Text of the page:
Middle-aged women who sleep less than five hours every night are up to 75 percent more likely to suffer heart failure or stroke, a new study suggests.
Scientists at the University of Pittsburgh tracked nearly 3,000 women aged 42 to 52 over the course of 16 years.
Each year for almost two decades, the women completed surveys about their sleep — including how many hours they slept on average each night and if they considered themselves to suffer insomnia.
They also filled in health questionnaires to keep record of ongoing diseases or problems.
The data analysis revealed that women who regularly slept for fewer than five hours sleep per night were up to 75 percent more likely to suffer a number of cardiovascular problems — including stroke, heart attack, heart failure and coronary artery disease.
Strikingly, this relationship remained true even when other, potentially contributing factors were accounted for, such as BMI and underlying health conditions.
The scientists said this may be because too little sleep can raise blood pressure and trigger insulin resistance, raising the risk of damage to blood vessels.
They also warned it raised the risk of obesity — known to impact heart health — due to deregulation of the body’s hunger and fullness hormones.
The above graph indicates that sleeping less than five hours per night raises the risk of heart disease in middle-aged women
Data revealed women who slept fewer than five hours a night were up to 75 percent more likely to suffer heart problems.
The Center for Disease Control and Prevention (CDC) recommends that all Americans get seven to nine hours of sleep every night.
But surveys suggest as many as one in three adults are regularly failing to hit this target.
Among women who are middle-aged, surveys suggest about half fail to get the recommended seven hours of sleep every night.
Women of this age group are already at an increased risk of heart disease. The drop in estrogen levels following the menopause can cause blood vessels to become stiffer, interrupting blood flow to the heart.
The study, published in the American Heart Association’s journal Circulation, usd data from the Study of Women’s Health Across the Nation (SWAN) — which tracked thousands of women over 22 years.
It recruited pre-menopausal women aged 42 to 52 years old in 1996 and then tracked them over the next 16 years.
Over the study period, there were 200 cardiovascular events reported — of which 23 resulted in a fatality.
Cardiovascular events were defined as mycardial infarction — or heart attack — heart attacks or receiving treatment for coronary artery disease.
About 10 percent reported trouble falling asleep every night while a quarter said they were waking up several times during the night.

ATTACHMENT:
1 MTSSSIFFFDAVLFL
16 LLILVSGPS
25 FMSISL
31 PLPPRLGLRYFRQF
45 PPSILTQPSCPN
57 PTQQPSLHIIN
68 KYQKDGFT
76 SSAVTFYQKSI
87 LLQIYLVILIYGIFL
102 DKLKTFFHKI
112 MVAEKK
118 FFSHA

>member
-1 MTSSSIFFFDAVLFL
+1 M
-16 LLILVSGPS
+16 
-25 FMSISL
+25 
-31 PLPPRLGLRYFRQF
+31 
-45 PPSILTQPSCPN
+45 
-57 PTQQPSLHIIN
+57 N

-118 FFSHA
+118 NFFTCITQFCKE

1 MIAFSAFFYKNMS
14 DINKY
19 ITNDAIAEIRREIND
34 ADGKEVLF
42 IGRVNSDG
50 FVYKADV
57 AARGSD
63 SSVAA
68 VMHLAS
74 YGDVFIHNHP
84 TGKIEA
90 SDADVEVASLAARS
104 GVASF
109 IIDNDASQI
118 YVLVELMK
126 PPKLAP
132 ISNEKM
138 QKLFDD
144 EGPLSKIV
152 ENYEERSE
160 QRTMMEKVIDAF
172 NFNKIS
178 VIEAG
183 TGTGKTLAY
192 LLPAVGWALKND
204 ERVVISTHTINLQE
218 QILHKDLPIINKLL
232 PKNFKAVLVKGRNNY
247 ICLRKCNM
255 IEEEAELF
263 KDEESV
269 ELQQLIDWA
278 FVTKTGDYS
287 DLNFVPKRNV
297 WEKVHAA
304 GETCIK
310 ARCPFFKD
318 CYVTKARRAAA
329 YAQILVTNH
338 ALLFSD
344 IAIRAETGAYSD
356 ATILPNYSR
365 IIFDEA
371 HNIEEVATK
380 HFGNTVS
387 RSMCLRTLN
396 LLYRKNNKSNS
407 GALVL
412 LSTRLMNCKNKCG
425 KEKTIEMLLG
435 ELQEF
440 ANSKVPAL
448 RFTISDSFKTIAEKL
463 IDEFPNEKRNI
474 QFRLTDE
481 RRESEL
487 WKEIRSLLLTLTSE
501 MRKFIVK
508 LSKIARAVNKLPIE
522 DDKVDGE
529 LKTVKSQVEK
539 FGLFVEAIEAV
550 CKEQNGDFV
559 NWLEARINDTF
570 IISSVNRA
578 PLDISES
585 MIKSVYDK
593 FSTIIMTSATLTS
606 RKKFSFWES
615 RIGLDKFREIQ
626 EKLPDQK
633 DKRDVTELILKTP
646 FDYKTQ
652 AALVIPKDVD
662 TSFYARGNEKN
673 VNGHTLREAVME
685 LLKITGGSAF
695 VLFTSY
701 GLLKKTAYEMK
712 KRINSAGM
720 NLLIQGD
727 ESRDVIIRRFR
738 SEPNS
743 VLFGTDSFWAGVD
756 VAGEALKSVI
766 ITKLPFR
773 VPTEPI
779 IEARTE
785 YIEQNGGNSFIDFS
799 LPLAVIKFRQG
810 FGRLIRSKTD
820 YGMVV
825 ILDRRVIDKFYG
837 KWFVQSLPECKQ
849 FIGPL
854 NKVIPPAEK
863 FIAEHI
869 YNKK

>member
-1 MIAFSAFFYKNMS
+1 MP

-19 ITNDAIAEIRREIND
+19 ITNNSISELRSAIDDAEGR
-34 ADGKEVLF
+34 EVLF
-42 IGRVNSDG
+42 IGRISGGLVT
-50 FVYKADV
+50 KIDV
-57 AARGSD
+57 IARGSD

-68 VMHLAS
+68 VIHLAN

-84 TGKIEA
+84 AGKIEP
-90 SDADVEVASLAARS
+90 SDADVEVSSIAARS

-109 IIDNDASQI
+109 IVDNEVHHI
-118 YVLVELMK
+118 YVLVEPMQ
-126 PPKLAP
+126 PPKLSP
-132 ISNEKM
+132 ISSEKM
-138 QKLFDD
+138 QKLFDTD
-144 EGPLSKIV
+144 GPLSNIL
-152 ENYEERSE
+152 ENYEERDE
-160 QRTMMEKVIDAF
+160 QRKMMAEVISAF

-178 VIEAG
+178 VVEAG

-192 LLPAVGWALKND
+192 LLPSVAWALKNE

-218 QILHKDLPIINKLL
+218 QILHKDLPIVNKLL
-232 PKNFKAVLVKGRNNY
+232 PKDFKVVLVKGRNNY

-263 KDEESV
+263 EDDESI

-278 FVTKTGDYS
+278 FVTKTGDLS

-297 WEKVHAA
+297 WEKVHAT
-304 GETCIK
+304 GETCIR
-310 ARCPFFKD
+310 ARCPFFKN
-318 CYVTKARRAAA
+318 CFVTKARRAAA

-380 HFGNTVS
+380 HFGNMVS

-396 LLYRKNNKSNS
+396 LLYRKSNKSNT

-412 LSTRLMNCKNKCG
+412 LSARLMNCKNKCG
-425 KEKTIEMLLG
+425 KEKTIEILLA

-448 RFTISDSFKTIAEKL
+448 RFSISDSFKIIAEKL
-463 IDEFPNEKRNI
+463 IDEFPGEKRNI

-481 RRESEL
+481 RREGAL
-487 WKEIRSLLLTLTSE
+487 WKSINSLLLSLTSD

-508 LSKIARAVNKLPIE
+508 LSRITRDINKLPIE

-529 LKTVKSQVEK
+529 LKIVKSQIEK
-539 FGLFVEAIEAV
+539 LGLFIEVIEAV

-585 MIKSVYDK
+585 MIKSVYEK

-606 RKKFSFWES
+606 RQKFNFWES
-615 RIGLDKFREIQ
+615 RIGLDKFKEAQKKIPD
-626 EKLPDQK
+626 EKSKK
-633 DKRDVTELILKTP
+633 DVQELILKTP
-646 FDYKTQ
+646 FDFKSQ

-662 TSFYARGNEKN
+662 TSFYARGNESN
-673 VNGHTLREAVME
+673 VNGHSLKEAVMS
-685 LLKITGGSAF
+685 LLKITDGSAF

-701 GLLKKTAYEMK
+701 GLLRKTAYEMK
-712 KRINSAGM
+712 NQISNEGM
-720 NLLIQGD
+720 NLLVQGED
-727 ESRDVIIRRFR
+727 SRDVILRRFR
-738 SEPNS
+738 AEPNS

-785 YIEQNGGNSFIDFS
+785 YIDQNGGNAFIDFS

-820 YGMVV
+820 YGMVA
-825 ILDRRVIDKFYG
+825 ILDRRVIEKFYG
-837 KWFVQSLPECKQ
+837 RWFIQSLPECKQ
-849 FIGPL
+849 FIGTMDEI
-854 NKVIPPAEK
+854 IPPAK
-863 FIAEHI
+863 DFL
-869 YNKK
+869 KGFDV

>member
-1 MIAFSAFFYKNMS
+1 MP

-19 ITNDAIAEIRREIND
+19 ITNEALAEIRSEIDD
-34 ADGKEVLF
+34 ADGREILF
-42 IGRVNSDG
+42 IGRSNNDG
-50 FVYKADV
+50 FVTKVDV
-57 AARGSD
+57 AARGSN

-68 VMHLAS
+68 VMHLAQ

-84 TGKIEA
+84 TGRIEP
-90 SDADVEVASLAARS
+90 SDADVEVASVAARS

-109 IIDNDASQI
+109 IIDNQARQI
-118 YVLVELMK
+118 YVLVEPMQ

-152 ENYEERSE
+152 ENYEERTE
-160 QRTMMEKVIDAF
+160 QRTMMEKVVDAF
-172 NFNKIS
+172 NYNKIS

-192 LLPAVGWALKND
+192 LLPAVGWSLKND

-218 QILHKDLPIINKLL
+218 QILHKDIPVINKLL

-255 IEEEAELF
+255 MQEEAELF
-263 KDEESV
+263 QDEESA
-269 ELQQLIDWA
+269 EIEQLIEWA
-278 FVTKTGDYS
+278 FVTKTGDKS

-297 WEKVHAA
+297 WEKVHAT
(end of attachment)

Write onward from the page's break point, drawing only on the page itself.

A total of 363 — or 14 percent — reported sleeping less than five hours every night on average while 760 — or 30 percent — said they slept more than eight hours per night.
The majority of the women — 1,395 or 55 percent — reported sleeping about six hours and 30 minutes every night on average.
The researchers carried out an analysis adjusting for factors including age, BMI, ethnicity, education and underlying conditions.
They found that women who slept less than five hours per night on average were 72 percent more likely to suffer from heart disease than those who slept six-and-a-half hours every evening.
They also carried out a second analysis that also looked at reports of insomnia symptoms such as trouble falling asleep, waking up several times a night or waking up earlier than planned.
It revealed that those who slept for less than five hours per night on average and had insomnia symptoms more than three times per week were 75 percent more likely to suffer from heart disease.
They were compared to women who slept the recommended amount and said they only rarely suffered from insomnia symptoms.
The study authors, led by Pittsburgh Foundation Chair in Women’s Health and Dementia Dr Rebecca Thurston, wrote: ‘Insomnia symptoms, when persistent over midlife or occuring with short sleep, are associated with higher cardiovascular disease risk among women.’
Limitations of the study included that sleep duration and insomnia symptoms were self-reported, and were not monitored by a medical device such as a smartwatch.
The researchers also did not consider other factors affecting sleep including timing, regularity and efficiency — or the amount of light, deep and REM sleep someone had.
Cardiovascular disease is the number one killer of women in the US, with about 300,000 dying from this every year.
Over 60million women in the US are also living with some form of heart disease.